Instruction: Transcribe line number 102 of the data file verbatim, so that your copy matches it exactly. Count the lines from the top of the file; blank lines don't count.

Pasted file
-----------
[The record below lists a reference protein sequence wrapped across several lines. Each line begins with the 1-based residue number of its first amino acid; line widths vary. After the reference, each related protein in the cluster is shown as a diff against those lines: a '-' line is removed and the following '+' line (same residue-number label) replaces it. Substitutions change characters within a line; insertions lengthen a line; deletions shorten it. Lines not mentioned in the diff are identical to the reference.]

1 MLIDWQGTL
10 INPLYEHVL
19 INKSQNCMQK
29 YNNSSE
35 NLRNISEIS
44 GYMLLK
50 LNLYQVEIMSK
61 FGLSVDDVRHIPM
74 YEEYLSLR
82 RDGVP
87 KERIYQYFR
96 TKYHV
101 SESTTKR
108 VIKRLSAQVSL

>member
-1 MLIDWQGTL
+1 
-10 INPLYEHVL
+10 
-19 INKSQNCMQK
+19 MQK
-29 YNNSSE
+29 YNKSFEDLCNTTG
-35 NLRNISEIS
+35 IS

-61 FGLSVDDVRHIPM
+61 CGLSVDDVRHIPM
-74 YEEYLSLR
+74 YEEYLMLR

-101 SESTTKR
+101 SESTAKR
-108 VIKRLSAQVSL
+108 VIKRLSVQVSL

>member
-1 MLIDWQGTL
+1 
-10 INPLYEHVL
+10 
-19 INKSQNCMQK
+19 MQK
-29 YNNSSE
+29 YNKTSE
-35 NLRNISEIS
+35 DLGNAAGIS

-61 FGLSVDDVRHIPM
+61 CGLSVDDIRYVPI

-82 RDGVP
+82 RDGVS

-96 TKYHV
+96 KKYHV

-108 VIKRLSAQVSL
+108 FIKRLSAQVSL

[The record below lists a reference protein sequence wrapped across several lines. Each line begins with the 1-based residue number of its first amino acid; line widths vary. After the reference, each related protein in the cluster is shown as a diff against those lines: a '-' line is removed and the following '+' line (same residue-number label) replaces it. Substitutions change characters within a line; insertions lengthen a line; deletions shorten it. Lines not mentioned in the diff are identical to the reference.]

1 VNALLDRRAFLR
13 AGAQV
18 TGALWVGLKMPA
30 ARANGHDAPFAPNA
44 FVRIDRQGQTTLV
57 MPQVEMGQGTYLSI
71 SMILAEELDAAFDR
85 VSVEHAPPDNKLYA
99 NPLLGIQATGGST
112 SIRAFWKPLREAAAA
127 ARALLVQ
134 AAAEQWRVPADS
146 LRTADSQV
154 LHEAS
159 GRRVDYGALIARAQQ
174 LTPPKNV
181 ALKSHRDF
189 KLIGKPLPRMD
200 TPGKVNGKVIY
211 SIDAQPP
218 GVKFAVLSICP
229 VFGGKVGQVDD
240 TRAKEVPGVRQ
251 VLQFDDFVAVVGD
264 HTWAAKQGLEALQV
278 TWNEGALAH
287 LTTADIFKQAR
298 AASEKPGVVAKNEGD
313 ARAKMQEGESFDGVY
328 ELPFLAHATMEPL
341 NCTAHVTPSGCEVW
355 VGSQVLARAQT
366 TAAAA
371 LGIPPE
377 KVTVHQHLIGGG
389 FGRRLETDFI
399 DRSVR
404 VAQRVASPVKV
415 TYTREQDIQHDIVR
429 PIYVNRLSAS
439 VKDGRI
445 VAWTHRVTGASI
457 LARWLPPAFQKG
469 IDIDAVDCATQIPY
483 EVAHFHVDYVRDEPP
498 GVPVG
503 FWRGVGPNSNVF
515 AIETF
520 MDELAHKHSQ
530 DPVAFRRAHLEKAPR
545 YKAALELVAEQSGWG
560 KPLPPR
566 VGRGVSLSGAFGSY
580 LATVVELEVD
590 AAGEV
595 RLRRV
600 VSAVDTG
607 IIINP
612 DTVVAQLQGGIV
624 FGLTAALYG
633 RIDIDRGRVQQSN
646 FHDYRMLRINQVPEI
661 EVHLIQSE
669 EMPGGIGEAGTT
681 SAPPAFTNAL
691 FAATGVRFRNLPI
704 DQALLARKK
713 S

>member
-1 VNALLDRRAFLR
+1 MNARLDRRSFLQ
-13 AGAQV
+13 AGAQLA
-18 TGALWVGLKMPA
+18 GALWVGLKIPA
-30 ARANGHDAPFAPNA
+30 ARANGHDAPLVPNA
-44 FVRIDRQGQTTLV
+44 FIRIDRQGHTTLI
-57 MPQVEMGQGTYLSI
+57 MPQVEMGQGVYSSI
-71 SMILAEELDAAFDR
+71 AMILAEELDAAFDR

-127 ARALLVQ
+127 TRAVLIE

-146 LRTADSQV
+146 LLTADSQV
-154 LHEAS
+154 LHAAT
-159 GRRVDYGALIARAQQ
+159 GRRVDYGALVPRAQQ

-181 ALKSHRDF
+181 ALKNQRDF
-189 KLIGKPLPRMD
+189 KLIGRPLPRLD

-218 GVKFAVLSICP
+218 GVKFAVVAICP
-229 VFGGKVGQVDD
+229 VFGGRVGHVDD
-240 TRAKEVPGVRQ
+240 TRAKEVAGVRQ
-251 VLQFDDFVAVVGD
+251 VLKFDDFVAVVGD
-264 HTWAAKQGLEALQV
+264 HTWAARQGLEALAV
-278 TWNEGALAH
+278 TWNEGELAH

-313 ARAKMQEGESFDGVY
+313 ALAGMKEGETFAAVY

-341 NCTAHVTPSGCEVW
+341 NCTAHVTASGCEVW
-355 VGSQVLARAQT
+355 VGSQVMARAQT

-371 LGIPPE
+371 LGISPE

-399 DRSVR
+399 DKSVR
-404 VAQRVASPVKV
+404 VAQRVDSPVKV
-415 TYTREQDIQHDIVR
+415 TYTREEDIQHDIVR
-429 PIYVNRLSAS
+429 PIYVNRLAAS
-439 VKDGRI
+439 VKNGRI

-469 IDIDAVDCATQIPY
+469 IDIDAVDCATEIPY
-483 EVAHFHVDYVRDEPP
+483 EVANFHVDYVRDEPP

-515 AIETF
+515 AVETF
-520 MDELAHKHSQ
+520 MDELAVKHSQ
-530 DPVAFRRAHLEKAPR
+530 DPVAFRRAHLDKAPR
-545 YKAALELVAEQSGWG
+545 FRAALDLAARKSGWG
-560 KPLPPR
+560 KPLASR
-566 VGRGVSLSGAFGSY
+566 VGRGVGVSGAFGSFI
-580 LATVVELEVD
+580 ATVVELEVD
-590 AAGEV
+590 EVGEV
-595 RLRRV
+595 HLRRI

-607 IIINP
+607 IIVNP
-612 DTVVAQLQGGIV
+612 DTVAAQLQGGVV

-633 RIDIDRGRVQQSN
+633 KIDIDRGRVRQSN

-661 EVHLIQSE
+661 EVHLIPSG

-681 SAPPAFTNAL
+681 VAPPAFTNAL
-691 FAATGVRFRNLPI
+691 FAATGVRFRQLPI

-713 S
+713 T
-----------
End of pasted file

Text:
515 AIETF